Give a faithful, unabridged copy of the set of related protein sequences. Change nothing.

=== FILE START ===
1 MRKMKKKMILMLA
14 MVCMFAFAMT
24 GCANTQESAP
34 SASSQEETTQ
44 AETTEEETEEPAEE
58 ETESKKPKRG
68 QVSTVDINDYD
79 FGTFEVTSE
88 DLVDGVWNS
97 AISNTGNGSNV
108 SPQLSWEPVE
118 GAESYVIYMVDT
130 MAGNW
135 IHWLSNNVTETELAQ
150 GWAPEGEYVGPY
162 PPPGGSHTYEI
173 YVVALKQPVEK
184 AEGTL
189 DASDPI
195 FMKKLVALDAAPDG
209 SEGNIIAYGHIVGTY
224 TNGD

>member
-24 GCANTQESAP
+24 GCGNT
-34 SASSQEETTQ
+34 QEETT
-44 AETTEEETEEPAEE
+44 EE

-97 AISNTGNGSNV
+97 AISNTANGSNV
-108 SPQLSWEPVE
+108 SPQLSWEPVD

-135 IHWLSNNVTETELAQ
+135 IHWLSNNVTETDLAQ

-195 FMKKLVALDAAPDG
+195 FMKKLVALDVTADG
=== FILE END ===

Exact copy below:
1 MRKMKKKMILMLA
14 MVCMFAFAMT
24 GCANTQESAP
34 SASSQEETTQ
44 AETTEEETEEPAEE
58 ETESKKPKRG
68 QVSTVDINDYD
79 FGTFEVTSE
88 DLVDGVWNS
97 AISNTGNGSNV
108 SPQLSWEPVE
118 GAESYVIYMVDT
130 MAGNW
135 IHWLSNNVTETELAQ
150 GWAPEGEYVGPY
162 PPPGGSHTYEI
173 YVVALKQPVEK
184 AEGTL
189 DASDPI
195 FMKKLVALDAAPDG
209 SEGNIIAYGHIVGTY
224 TNGD

>member
-24 GCANTQESAP
+24 GCGNT
-34 SASSQEETTQ
+34 QEETT
-44 AETTEEETEEPAEE
+44 EE

-97 AISNTGNGSNV
+97 AISNTANGSNV
-108 SPQLSWEPVE
+108 SPQLSWEPVD

-135 IHWLSNNVTETELAQ
+135 IHWLSNNVTETDLAQ

-195 FMKKLVALDAAPDG
+195 FMKKLVALDVTADG